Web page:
At 986 feet, the Eiffel Tower was nearly double the height of the world’s previous tallest structure—the 555-foot Washington Monument—when it opened in 1889. It would not be surpassed until the completion of the 1,046-foot Chrysler Building in New York in 1930. Although the Eiffel Tower eclipsed the Chrysler Building in height with the addition of an antenna in 1957, it still trailed behind another Gotham skyscraper, the Empire State Building.
4. The Eiffel Tower was once the world’s largest billboard.
When dusk fell across Paris between 1925 and 1936, a quarter-million colored bulbs attached to three sides of the tower’s steeple illuminated to spell the 100-foot vertical letters of the French automobile company Citro?n. The advertisement blazed so brightly that it was visible from nearly 20 miles away, and Charles Lindbergh used it as a beacon when he landed in Paris on his 1927 solo trans-Atlantic flight.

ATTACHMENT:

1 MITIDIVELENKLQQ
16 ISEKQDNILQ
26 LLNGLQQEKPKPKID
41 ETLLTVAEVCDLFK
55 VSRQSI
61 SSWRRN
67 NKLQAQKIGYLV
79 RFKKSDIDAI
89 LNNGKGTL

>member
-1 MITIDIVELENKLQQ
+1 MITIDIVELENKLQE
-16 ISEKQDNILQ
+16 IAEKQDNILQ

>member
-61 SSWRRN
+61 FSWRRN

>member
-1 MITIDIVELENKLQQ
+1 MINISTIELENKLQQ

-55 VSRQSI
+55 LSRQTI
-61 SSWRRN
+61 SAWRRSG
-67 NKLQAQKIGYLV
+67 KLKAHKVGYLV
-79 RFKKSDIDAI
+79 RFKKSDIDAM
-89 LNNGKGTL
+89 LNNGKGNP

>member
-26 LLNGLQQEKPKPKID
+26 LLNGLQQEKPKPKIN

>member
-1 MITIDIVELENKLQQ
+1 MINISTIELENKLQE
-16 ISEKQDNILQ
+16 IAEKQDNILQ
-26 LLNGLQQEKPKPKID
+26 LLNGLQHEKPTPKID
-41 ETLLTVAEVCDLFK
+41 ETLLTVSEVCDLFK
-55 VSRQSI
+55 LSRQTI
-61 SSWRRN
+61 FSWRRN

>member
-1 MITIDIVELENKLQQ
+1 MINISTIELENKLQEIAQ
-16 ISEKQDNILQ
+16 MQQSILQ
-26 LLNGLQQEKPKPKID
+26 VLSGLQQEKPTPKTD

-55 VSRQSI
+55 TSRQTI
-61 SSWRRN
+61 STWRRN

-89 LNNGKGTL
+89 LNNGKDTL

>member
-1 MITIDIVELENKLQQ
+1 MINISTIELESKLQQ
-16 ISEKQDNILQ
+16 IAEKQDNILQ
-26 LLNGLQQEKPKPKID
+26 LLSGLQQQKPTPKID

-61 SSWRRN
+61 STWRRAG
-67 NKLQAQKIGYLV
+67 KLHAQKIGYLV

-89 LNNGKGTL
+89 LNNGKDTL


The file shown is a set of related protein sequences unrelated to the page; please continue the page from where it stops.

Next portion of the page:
5. Eiffel designed part of another famous landmark.
When the initial designer of the Statue of Liberty’s interior elements died suddenly in 1879, French sculptor Frederic-Auguste Bartholdi hired Eiffel as his replacement. Already renowned as a structural engineer and railway bridge designer, Eiffel designed the skeletal support system to which the statue’s copper skin is affixed. (Today, a scale model of the Statue of Liberty stands on an island in the River Seine in the shadow of the Eiffel Tower.)
6. Parisian artists petitioned against the “monstrous” structure.